Hope College has developed an after-school program for middle school students called Step Up, a collaboration of the Children’s After School Achievement (CASA) and TRiO Upward Bound programs for elementary and high school students. It’s a successful initiative that is continuing to grow.
Step Up has existed since 2010, when CASA and Upward Bound felt the time was right to pilot a support project for middle school students, a population not served by either of the other programs. Step Up provides academic support in a mentoring context to at-risk middle school students with academic need in the Holland area.
Initially enrolling five CASA students who were moving into middle school, Step Up has grown into a 50-student operation. The students meet for weekly homework and academic skill-building, as well as on-going opportunities including student-parent sessions, college visits and involvement in Tech Wizards (STEM-focused mentoring by 4H/MSU Extension). Through a Michigan STEM Partnership grant this past year, Step Up has added to its weekly sessions by integrating STEM programming. Students are building vertical gardens this semester with mentors and have access to mathematics and science kits.
“The Step Up program is distinguished for its focus on academic mentoring, but reaches beyond simply doing homework,” said Regan Postma-Montaño, who leads the program as a full-time Faith in Youth AmeriCorps member. “Students eagerly work with their mentors to dream of the possibilities for their lives.”
One student from Step Up has recognized the program as “helping him succeed in middle school and going onto high school and college,” while a mentor has valued “interacting with kids and being able to help them with their homework.”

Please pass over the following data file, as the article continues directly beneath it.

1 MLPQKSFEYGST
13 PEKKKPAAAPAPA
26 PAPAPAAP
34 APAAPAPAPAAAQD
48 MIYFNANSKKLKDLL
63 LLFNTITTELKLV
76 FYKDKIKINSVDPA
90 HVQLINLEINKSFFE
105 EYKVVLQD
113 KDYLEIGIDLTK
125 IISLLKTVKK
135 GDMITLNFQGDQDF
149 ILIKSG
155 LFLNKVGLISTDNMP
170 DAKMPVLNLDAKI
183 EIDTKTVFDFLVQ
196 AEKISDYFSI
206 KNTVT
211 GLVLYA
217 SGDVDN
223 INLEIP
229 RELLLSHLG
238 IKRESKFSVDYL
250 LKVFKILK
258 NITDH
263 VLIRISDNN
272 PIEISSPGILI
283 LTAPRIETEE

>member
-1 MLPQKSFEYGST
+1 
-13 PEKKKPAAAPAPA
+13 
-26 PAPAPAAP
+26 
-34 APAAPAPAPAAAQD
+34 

The goal of the Step Up program is to provide students with the academic and emotional support they need to succeed in school and reach their educational and life goals. Program progress is measured with pre- and post- student and teacher surveys, as well as student grade and attendance reports. The program provides an accessible training ground for Hope College students, among others, who serve as mentors to the middle-schoolers. Parents are active in the program by attending special enrichment sessions alongside their students to learn about issues facing their children and ways to best support them.
The trained mentors work with the students one day a week on campus during the academic year. In 2015-16, 41 mentors have been working with Step Up students, including 22 Hope students, nine Upward Bound High School students, eight other high school students and two community members. Step Up also offers a four-week summer program focused on STEM explorations through the support of The Center for Exploratory Learning at Hope and the Michigan STEM Partnership grant and an award from ExxonMobil. The students interact with caring, consistent mentors who serve as role models, advocates and tutors.
Initially coordinated with the help of student volunteers, Step Up has been led by Postma-Montaño for the past two years. The full-time Americorps staffing has allowed Step Up to move ahead with program design, identifying best practices and developing multiple collaborations as it continues to enhance its work with the middle-schoolers.
“Step Up is a developing program with need areas including student transportation and staffing,” Postma-Montaño said. “The program continues to grow and we would love to add an additional day of mentoring and also invite students on our wait list to join the program.”
CASA, a community program of Hope College, provides academic and cultural enrichment for at-risk first- through fifth-grade students. The program, which runs year-round, is intended to improve the students’ academic performance by providing the tools they need to succeed in school. Hope College has been touching young lives through CASA for nearly 30 years.
Hope College TRiO Upward Bound seeks to generate the skills and motivation necessary for success in education beyond high school among students from low-income and first-generation families who have the potential to pursue a college education but may lack adequate preparation or support. Established in 1968, the program is one of the oldest continuous Upward Bound programs in the country, and has been administered through Hope since its inception.